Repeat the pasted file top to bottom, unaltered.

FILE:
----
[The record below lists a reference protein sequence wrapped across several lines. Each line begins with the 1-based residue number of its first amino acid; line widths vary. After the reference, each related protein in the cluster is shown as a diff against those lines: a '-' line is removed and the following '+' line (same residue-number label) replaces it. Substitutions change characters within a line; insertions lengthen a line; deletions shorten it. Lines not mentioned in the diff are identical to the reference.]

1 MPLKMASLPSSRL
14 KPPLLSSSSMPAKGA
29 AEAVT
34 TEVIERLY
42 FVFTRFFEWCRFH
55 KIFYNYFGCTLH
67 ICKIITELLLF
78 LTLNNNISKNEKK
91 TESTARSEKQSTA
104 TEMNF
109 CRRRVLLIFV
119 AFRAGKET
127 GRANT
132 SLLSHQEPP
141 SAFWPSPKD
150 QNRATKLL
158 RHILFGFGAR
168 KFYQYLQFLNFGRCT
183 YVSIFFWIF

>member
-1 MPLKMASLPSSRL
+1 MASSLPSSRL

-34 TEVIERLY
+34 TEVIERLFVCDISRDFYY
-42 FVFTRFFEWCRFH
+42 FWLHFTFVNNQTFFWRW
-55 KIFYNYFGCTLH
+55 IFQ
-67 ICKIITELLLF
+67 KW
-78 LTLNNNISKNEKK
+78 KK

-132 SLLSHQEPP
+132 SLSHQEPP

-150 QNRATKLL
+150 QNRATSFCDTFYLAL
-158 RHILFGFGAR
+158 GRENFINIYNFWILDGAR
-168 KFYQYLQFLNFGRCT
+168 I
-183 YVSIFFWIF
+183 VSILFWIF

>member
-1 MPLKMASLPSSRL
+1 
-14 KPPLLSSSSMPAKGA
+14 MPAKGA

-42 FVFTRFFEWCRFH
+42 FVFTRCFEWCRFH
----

[The record below lists a reference protein sequence wrapped across several lines. Each line begins with the 1-based residue number of its first amino acid; line widths vary. After the reference, each related protein in the cluster is shown as a diff against those lines: a '-' line is removed and the following '+' line (same residue-number label) replaces it. Substitutions change characters within a line; insertions lengthen a line; deletions shorten it. Lines not mentioned in the diff are identical to the reference.]

1 MPLKMASLPSSRL
14 KPPLLSSSSMPAKGA
29 AEAVT
34 TEVIERLY
42 FVFTRFFEWCRFH
55 KIFYNYFGCTLH
67 ICKIITELLLF
78 LTLNNNISKNEKK
91 TESTARSEKQSTA
104 TEMNF
109 CRRRVLLIFV
119 AFRAGKET
127 GRANT
132 SLLSHQEPP
141 SAFWPSPKD
150 QNRATKLL
158 RHILFGFGAR
168 KFYQYLQFLNFGRCT
183 YVSIFFWIF

>member
-1 MPLKMASLPSSRL
+1 MASSLPSSRL

-34 TEVIERLY
+34 TEVIERLFVCDISRDFYY
-42 FVFTRFFEWCRFH
+42 FWLHFTFVNNQTFFWRW
-55 KIFYNYFGCTLH
+55 IFQ
-67 ICKIITELLLF
+67 KW
-78 LTLNNNISKNEKK
+78 KK

-132 SLLSHQEPP
+132 SLSHQEPP

-150 QNRATKLL
+150 QNRATSFCDTFYLAL
-158 RHILFGFGAR
+158 GRENFINIYNFWILDGAR
-168 KFYQYLQFLNFGRCT
+168 I
-183 YVSIFFWIF
+183 VSILFWIF

>member
-1 MPLKMASLPSSRL
+1 
-14 KPPLLSSSSMPAKGA
+14 MPAKGA

-42 FVFTRFFEWCRFH
+42 FVFTRCFEWCRFH